2/20/2017 6:10:42 AM
When I was thinking back over some episodes of MASH this morning, I couldn't help thinking about this Patrick Swayze episode from season nine, and when I thought it over I realized something that gives the episode new meaning.
The episode might be an allegory for the AIDS crisis.
Think about it. This episode was released in 1981 when AIDS was just entering the public consciousness. Swayze's character is firmly devoted to his friend and wants to save his life. Although I wouldn't suggest his character is homosexual, we have to remember that AIDS was, sadly, largely considered a disease of homosexuals at the time. His character is given a terminal diagnosis through reading a blood sample.
What do you guys think?
2/20/2017 8:01:42 PM
I recall hearing about AIDS in 1981 when i turned 9. It was scary to think about people getting sick and there being no real treatment at the time. Blood Brothers could be viewed as a statement about the start of the AIDS crisis and the inability of then modern medicine to effectively treat the disease.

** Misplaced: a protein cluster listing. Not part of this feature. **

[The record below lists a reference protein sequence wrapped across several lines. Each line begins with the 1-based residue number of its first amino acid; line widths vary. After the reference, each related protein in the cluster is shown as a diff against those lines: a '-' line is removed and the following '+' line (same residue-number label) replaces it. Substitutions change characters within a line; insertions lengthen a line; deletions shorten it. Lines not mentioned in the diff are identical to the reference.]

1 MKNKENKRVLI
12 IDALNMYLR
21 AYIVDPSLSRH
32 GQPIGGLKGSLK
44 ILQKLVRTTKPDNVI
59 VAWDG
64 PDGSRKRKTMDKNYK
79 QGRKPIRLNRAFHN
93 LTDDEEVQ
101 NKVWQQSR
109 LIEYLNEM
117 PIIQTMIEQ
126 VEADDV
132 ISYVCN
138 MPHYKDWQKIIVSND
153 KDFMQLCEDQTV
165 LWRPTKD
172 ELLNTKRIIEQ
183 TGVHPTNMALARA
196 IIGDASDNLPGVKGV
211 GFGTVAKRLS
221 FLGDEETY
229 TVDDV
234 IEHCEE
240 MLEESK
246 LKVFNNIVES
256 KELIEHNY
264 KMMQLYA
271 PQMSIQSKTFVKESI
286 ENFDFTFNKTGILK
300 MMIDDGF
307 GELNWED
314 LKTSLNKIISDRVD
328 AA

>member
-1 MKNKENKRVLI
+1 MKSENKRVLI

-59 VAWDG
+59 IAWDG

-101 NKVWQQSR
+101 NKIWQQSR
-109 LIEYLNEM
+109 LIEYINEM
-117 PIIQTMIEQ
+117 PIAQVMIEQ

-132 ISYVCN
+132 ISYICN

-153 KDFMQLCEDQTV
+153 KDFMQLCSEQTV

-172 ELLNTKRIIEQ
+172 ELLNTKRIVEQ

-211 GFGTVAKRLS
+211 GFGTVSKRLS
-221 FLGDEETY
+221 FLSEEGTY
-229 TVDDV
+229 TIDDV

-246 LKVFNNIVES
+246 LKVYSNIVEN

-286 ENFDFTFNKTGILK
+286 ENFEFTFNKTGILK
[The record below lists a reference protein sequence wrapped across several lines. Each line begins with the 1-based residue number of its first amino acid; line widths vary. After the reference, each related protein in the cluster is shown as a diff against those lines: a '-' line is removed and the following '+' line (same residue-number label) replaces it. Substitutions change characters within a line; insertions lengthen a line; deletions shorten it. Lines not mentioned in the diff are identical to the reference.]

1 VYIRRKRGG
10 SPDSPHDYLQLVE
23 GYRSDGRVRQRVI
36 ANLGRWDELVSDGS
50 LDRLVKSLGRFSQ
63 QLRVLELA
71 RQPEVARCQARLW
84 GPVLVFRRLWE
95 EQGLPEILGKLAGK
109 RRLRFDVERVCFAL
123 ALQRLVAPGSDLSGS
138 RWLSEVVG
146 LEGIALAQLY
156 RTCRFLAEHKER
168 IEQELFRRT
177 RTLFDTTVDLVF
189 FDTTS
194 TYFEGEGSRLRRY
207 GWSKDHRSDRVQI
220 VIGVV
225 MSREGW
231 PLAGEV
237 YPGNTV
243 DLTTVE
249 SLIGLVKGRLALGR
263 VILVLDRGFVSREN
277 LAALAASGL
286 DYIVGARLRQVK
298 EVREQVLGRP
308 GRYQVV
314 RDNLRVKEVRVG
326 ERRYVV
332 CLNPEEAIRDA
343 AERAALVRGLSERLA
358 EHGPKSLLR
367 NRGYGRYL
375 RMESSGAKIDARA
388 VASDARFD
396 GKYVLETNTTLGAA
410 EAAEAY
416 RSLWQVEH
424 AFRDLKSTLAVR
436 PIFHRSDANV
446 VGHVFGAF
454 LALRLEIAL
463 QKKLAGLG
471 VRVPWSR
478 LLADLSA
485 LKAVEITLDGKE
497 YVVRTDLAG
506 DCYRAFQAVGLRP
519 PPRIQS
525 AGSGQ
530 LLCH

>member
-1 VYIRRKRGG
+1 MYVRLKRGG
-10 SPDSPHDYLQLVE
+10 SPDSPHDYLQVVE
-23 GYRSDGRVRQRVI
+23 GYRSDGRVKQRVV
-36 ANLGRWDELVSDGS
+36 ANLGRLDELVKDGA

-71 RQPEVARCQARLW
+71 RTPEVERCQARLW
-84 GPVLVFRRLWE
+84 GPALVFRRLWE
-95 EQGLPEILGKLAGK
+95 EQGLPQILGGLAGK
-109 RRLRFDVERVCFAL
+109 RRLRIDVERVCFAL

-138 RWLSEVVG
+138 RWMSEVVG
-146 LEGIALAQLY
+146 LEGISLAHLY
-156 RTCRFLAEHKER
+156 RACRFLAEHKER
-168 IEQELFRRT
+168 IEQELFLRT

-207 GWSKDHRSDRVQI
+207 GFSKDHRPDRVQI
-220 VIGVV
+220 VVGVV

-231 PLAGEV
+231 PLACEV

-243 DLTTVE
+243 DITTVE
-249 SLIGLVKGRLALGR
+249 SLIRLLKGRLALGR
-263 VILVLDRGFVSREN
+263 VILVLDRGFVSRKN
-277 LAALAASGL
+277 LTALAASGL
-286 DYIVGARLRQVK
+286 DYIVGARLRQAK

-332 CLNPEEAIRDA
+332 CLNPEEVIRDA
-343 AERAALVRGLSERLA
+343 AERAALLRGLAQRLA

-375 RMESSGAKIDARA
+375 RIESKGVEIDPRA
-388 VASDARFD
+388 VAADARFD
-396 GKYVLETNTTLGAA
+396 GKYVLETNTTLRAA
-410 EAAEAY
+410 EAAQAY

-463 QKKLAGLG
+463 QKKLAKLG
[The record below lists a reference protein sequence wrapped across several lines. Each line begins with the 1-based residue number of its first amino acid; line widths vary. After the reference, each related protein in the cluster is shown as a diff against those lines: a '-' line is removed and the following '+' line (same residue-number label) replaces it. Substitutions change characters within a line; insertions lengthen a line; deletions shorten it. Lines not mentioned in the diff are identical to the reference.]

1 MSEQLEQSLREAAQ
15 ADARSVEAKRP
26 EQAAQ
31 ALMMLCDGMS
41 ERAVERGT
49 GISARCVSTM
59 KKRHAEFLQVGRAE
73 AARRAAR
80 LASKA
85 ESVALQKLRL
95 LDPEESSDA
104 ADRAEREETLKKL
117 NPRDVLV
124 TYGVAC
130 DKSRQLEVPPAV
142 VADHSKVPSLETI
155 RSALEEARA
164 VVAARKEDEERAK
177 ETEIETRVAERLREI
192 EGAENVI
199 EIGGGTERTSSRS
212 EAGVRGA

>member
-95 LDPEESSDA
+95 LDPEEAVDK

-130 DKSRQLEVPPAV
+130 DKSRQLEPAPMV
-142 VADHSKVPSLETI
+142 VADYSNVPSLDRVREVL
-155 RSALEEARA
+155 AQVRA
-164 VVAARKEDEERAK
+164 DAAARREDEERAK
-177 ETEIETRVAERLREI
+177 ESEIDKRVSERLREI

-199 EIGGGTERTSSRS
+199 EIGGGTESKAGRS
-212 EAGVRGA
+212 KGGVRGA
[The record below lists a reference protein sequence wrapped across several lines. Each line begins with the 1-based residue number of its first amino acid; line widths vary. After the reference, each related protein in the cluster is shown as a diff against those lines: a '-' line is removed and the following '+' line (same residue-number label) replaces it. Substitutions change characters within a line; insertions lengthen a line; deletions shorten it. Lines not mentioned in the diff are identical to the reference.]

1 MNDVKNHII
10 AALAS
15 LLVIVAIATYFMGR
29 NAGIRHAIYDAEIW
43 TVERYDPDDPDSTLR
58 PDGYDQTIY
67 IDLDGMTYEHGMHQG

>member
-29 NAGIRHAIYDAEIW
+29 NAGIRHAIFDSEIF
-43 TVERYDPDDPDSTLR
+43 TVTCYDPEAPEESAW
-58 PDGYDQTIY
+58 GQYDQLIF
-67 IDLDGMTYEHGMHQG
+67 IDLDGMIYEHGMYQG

2/22/2017 3:03:58 AM
Yes, it could have been related to AIDS. I don't remember how much AIDS was in the public consciousness at that time. But I also remember that cancer, and especially leukemia, was considered a death sentence, too. It's amazing how much that has changed in the last 35 years.
When I think about this episode, I think less about the sickness and more about Swayze's character's dignity and Father Mulcahy's sermon. The Father's confession of his selfishness touches me, as I've seen that all too often in me. It reminds me to think less of me.
3/13/2017 11:31:59 PM
Of all the episodes that have Mulcahy front and center, this one was my absolute favorite. And how ironic, life imitating art, that Patrick Swayze would actually die from cancer, albeit pancreatic instead of leukemia. I had never really considered the tie-in with the start of the AIDS epidemic. I appreciate you all giving me that added food for thought with respect to this episode. I loved the line where Mulcahy asked "But the Cardinal is coming!" and Rizzo replies "That's okay, his money's just as good as the next man's!" Cracks me up!